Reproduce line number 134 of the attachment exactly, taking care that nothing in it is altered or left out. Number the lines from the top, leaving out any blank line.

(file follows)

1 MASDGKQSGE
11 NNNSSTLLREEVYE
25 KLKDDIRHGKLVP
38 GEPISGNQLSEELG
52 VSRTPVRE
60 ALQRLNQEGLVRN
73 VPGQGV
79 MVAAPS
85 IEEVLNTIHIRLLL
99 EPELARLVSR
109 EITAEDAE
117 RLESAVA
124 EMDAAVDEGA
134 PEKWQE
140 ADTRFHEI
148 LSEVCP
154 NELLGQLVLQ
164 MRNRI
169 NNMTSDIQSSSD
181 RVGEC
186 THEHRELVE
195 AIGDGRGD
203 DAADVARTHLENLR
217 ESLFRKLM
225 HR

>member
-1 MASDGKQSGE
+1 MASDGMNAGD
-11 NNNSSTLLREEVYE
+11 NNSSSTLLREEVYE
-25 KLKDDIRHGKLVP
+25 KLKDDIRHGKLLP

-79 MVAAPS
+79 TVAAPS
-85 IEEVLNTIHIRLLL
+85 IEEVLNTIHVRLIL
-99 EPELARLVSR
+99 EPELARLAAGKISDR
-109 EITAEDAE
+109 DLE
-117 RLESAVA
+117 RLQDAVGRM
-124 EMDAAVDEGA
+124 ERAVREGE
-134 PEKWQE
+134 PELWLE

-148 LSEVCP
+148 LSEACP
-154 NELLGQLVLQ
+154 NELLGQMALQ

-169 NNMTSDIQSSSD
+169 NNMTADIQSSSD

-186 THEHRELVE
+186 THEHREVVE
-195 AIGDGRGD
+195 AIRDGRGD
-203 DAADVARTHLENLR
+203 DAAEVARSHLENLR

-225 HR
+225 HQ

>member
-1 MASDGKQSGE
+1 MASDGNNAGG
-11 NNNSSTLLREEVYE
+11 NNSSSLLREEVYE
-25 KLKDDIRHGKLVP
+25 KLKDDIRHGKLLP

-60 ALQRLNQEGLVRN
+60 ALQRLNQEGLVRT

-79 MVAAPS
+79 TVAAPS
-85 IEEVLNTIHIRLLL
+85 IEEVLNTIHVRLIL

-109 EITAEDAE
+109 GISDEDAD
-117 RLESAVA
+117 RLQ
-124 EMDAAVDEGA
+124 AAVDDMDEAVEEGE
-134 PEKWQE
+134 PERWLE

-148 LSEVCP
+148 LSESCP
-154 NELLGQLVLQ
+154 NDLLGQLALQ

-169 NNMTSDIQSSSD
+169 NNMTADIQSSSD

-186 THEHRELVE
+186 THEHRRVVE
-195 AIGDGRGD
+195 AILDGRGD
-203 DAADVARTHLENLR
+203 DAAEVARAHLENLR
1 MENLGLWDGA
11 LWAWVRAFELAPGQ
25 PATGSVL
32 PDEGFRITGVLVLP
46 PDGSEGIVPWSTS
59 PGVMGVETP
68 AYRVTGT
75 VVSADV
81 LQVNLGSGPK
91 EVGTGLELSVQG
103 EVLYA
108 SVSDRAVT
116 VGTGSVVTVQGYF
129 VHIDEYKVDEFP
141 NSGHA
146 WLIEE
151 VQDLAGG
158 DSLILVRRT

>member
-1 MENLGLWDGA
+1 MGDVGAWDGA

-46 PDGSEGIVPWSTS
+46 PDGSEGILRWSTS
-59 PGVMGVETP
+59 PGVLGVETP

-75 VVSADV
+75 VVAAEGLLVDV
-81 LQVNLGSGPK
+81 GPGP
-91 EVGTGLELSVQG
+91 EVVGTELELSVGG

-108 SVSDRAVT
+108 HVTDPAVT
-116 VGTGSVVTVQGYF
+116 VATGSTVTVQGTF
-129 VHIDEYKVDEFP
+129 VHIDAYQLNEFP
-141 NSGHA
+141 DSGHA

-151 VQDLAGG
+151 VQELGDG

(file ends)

+151 VQELGDG